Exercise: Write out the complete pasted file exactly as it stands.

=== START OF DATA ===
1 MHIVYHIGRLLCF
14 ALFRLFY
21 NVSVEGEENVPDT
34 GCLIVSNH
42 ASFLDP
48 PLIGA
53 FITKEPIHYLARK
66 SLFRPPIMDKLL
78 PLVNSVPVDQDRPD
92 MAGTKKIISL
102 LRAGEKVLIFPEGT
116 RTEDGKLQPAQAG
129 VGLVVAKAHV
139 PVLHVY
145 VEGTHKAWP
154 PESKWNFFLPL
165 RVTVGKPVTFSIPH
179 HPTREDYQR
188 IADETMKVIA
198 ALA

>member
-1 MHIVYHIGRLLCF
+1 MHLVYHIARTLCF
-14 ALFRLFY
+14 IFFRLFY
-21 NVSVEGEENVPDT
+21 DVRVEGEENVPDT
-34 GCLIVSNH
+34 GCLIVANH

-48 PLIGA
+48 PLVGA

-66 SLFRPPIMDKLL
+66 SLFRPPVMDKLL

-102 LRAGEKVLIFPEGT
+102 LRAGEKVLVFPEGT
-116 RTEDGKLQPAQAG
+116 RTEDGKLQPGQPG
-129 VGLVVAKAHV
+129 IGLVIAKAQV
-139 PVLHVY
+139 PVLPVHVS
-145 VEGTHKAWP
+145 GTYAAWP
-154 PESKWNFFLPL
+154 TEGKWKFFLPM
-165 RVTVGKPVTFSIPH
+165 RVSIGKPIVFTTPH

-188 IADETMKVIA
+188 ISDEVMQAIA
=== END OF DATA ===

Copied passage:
1 MHIVYHIGRLLCF
14 ALFRLFY
21 NVSVEGEENVPDT
34 GCLIVSNH
42 ASFLDP
48 PLIGA
53 FITKEPIHYLARK
66 SLFRPPIMDKLL
78 PLVNSVPVDQDRPD
92 MAGTKKIISL
102 LRAGEKVLIFPEGT
116 RTEDGKLQPAQAG
129 VGLVVAKAHV
139 PVLHVY
145 VEGTHKAWP
154 PESKWNFFLPL
165 RVTVGKPVTFSIPH
179 HPTREDYQR
188 IADETMKVIA
198 ALA

>member
-1 MHIVYHIGRLLCF
+1 MHLVYHIARTLCF
-14 ALFRLFY
+14 IFFRLFY
-21 NVSVEGEENVPDT
+21 DVRVEGEENVPDT
-34 GCLIVSNH
+34 GCLIVANH

-48 PLIGA
+48 PLVGA

-66 SLFRPPIMDKLL
+66 SLFRPPVMDKLL

-102 LRAGEKVLIFPEGT
+102 LRAGEKVLVFPEGT
-116 RTEDGKLQPAQAG
+116 RTEDGKLQPGQPG
-129 VGLVVAKAHV
+129 IGLVIAKAQV
-139 PVLHVY
+139 PVLPVHVS
-145 VEGTHKAWP
+145 GTYAAWP
-154 PESKWNFFLPL
+154 TEGKWKFFLPM
-165 RVTVGKPVTFSIPH
+165 RVSIGKPIVFTTPH

-188 IADETMKVIA
+188 ISDEVMQAIA